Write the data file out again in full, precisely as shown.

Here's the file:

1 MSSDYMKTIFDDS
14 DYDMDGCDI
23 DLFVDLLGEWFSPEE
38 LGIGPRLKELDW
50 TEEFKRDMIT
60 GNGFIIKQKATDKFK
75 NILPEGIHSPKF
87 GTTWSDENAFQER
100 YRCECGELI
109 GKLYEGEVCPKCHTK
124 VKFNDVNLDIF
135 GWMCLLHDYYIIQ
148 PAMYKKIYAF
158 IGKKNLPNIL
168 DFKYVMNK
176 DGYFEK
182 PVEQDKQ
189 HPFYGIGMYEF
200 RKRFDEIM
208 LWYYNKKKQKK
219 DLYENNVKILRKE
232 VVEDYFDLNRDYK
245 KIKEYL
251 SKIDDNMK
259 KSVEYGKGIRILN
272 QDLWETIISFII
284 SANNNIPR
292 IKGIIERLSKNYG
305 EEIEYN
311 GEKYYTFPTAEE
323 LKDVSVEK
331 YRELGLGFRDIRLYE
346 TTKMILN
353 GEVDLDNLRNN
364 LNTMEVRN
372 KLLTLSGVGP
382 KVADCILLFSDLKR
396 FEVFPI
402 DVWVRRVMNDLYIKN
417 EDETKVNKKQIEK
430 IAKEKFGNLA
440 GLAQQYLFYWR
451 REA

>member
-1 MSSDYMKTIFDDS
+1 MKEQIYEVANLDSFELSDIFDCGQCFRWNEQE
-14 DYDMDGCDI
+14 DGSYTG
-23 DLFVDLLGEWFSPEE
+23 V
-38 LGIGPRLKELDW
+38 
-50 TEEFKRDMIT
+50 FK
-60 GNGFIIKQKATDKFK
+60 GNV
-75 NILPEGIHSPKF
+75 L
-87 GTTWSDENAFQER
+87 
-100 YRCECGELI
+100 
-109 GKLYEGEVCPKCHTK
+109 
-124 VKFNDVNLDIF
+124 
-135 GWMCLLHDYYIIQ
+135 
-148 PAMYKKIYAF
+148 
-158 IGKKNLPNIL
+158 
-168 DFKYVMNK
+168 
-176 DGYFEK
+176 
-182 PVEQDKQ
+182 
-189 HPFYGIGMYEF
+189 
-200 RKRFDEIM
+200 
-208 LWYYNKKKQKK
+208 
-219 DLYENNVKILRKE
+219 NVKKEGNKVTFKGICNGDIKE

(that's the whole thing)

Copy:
1 MSSDYMKTIFDDS
14 DYDMDGCDI
23 DLFVDLLGEWFSPEE
38 LGIGPRLKELDW
50 TEEFKRDMIT
60 GNGFIIKQKATDKFK
75 NILPEGIHSPKF
87 GTTWSDENAFQER
100 YRCECGELI
109 GKLYEGEVCPKCHTK
124 VKFNDVNLDIF
135 GWMCLLHDYYIIQ
148 PAMYKKIYAF
158 IGKKNLPNIL
168 DFKYVMNK
176 DGYFEK
182 PVEQDKQ
189 HPFYGIGMYEF
200 RKRFDEIM
208 LWYYNKKKQKK
219 DLYENNVKILRKE
232 VVEDYFDLNRDYK
245 KIKEYL
251 SKIDDNMK
259 KSVEYGKGIRILN
272 QDLWETIISFII
284 SANNNIPR
292 IKGIIERLSKNYG
305 EEIEYN
311 GEKYYTFPTAEE
323 LKDVSVEK
331 YRELGLGFRDIRLYE
346 TTKMILN
353 GEVDLDNLRNN
364 LNTMEVRN
372 KLLTLSGVGP
382 KVADCILLFSDLKR
396 FEVFPI
402 DVWVRRVMNDLYIKN
417 EDETKVNKKQIEK
430 IAKEKFGNLA
440 GLAQQYLFYWR
451 REA

>member
-1 MSSDYMKTIFDDS
+1 MKEQIYEVANLDSFELSDIFDCGQCFRWNEQE
-14 DYDMDGCDI
+14 DGSYTG
-23 DLFVDLLGEWFSPEE
+23 V
-38 LGIGPRLKELDW
+38 
-50 TEEFKRDMIT
+50 FK
-60 GNGFIIKQKATDKFK
+60 GNV
-75 NILPEGIHSPKF
+75 L
-87 GTTWSDENAFQER
+87 
-100 YRCECGELI
+100 
-109 GKLYEGEVCPKCHTK
+109 
-124 VKFNDVNLDIF
+124 
-135 GWMCLLHDYYIIQ
+135 
-148 PAMYKKIYAF
+148 
-158 IGKKNLPNIL
+158 
-168 DFKYVMNK
+168 
-176 DGYFEK
+176 
-182 PVEQDKQ
+182 
-189 HPFYGIGMYEF
+189 
-200 RKRFDEIM
+200 
-208 LWYYNKKKQKK
+208 
-219 DLYENNVKILRKE
+219 NVKKEGNKVTFKGICNGDIKE